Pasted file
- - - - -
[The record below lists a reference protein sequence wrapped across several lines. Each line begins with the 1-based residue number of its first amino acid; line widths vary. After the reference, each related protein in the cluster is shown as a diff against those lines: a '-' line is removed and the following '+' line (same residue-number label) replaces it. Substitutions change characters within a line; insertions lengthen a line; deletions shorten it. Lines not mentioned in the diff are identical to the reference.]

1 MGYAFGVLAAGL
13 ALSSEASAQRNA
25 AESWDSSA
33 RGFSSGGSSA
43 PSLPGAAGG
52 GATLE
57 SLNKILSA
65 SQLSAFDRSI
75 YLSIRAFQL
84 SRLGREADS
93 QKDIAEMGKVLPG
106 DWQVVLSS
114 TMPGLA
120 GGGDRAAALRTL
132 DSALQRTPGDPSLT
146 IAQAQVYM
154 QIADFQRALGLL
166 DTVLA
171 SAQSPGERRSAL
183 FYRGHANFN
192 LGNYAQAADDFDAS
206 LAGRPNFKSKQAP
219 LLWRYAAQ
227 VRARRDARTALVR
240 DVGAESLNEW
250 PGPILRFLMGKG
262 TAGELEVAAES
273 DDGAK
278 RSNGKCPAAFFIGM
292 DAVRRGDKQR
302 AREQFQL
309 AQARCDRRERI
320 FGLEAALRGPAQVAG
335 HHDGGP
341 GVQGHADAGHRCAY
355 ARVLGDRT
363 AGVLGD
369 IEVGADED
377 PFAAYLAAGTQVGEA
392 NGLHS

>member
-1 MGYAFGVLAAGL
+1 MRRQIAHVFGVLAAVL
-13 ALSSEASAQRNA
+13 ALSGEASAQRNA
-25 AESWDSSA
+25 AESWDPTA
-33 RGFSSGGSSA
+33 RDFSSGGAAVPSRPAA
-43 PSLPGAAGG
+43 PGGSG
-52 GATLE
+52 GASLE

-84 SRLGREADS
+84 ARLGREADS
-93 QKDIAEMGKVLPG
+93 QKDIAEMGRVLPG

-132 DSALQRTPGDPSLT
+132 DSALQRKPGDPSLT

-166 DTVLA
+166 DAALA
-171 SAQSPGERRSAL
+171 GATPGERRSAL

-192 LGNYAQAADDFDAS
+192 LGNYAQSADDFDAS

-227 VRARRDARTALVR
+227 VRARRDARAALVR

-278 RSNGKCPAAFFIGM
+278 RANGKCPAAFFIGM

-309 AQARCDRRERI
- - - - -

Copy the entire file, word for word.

[The record below lists a reference protein sequence wrapped across several lines. Each line begins with the 1-based residue number of its first amino acid; line widths vary. After the reference, each related protein in the cluster is shown as a diff against those lines: a '-' line is removed and the following '+' line (same residue-number label) replaces it. Substitutions change characters within a line; insertions lengthen a line; deletions shorten it. Lines not mentioned in the diff are identical to the reference.]

1 MGYAFGVLAAGL
13 ALSSEASAQRNA
25 AESWDSSA
33 RGFSSGGSSA
43 PSLPGAAGG
52 GATLE
57 SLNKILSA
65 SQLSAFDRSI
75 YLSIRAFQL
84 SRLGREADS
93 QKDIAEMGKVLPG
106 DWQVVLSS
114 TMPGLA
120 GGGDRAAALRTL
132 DSALQRTPGDPSLT
146 IAQAQVYM
154 QIADFQRALGLL
166 DTVLA
171 SAQSPGERRSAL
183 FYRGHANFN
192 LGNYAQAADDFDAS
206 LAGRPNFKSKQAP
219 LLWRYAAQ
227 VRARRDARTALVR
240 DVGAESLNEW
250 PGPILRFLMGKG
262 TAGELEVAAES
273 DDGAK
278 RSNGKCPAAFFIGM
292 DAVRRGDKQR
302 AREQFQL
309 AQARCDRRERI
320 FGLEAALRGPAQVAG
335 HHDGGP
341 GVQGHADAGHRCAY
355 ARVLGDRT
363 AGVLGD
369 IEVGADED
377 PFAAYLAAGTQVGEA
392 NGLHS

>member
-1 MGYAFGVLAAGL
+1 MRRQIAHVFGVLAAVL
-13 ALSSEASAQRNA
+13 ALSGEASAQRNA
-25 AESWDSSA
+25 AESWDPTA
-33 RGFSSGGSSA
+33 RDFSSGGAAVPSRPAA
-43 PSLPGAAGG
+43 PGGSG
-52 GATLE
+52 GASLE

-84 SRLGREADS
+84 ARLGREADS
-93 QKDIAEMGKVLPG
+93 QKDIAEMGRVLPG

-132 DSALQRTPGDPSLT
+132 DSALQRKPGDPSLT

-166 DTVLA
+166 DAALA
-171 SAQSPGERRSAL
+171 GATPGERRSAL

-192 LGNYAQAADDFDAS
+192 LGNYAQSADDFDAS

-227 VRARRDARTALVR
+227 VRARRDARAALVR

-278 RSNGKCPAAFFIGM
+278 RANGKCPAAFFIGM

-309 AQARCDRRERI